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This past Sunday, the Detroit NAACP honored Kid Rock with the Great Expectations Award at their annual Fight for Freedom Fund dinner for his charitable contributions to the city of Detroit. Michigan-native Kid Rock has been known to use the highly-controversial Confederate flag at his performances, an act which has ticked off people who consider the flag to be a symbol of slavery, racism and hate. About 50 people gathered outside Detroit’s Cobo Center on Sunday and burned the Confederate flag during their protest of the event.

Kid Rock has stated that his use of the flag has nothing to do with racist views but rather his love of the South and southern rock groups like Lynard Skynard, a group known to fly the flag at their shows as well. Kid Rock told the crowd, “I love America. I love Detroit, and I love black people,” after accepting the award. “I’ve never flown that flag with any hate in my heart. Not one ounce.” NAACP President Wendell Anthony defended giving Kid Rock the award stating, “We’re not lifting up the flag. We’re lifting up a gentleman who has worked very hard to be a booster for Detroit.”

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Like rapper Eminem, Kid Rock has long been an advocate for the city of Detroit, whose population is over 80% black according to the 2010 census. In 2008, he collaborated with Detroit’s Wayne State University to create the Made in Detroit Endowed Scholarship designed to help Detroit-area students with limited financial resources afford to go to college. In 2010, his foundation donated money to a grassroots organization with the mission of giving burials to the masses of unclaimed bodies in the city, many of whom were the victims of gang violence. Kid Rock also announced $50,000 in donations to local organizations at the end of his speech. There is no questioning Kid Rock’s dedication to helping the people of Detroit and his philanthropy ought to put to rest any notions that the man is racist.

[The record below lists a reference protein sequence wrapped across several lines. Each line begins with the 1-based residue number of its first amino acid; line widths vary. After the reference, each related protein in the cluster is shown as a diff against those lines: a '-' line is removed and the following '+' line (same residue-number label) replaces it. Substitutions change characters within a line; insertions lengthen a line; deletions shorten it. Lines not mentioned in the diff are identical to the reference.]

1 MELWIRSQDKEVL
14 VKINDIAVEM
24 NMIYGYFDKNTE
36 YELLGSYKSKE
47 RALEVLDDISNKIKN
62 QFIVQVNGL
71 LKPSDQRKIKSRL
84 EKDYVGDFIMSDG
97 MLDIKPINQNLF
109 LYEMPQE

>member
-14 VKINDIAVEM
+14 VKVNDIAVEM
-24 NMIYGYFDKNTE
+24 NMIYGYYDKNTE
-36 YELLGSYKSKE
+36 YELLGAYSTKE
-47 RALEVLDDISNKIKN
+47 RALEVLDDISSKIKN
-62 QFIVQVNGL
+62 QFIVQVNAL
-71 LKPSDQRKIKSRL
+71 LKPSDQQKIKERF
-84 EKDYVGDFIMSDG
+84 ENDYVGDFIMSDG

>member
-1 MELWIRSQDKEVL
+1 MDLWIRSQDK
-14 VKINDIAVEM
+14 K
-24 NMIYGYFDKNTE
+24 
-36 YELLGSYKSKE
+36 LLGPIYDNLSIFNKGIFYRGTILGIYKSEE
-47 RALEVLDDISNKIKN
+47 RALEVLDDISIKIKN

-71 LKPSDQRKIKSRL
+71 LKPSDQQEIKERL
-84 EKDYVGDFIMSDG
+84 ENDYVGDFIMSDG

However, his judgment in flying the Confederate flag at his shows should certainly be questioned. For many defenders of the Confederate flag, it is simply a symbol of Southern pride with absolutely no racist connotations attached to it. And on a broader level, with the election and extraordinary success of the nation’s first Black President, some might say and have said, that racial bigotry in the United States is a thing of the past. Whether or not you believe this to be true, the Confederate flag remains an inflammatory symbol for a significant portion of the country for a reason. We think Kid Rock should consider finding another way to pay tribute to his favorite rockers.

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Instead of alienating who Donald Trump would call “the blacks,” why not find a better way to show your appreciation for the South and southern music? Give Lynyrd Skynyrd a shout out at every show you do. Or take a trip to the Rock and Roll Hall of Fame to pay tribute to them. We’re sure you’ve heard the theory that their unapologetic public admiration for the Confederate flag was why it took so long for the group to be inducted.

Why not let your actions, such as the $50,000 donation to storm relief efforts in the South that you announced on Sunday, speak for itself. We realize that many times in life you can’t please everyone, but in this case you can.

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While the Confederate flag, like any symbol, holds different meanings for different people, the history of racial oppression attached to it simply is not something we as a society can, or should ignore. It would be easier to gloss over the United States of America’s sometimes dark, sometimes painful past of slavery and segregation, but what would that accomplish?

To create a “More Perfect Union” we must not collectively forget what has brought this nation to where we are today. To ignore the full picture of our history is to ignore all the progress we’ve made.

The Daily Show – The South’s Secession Commemoration[pagebreak]

Kid Rock. 

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Kid Rock.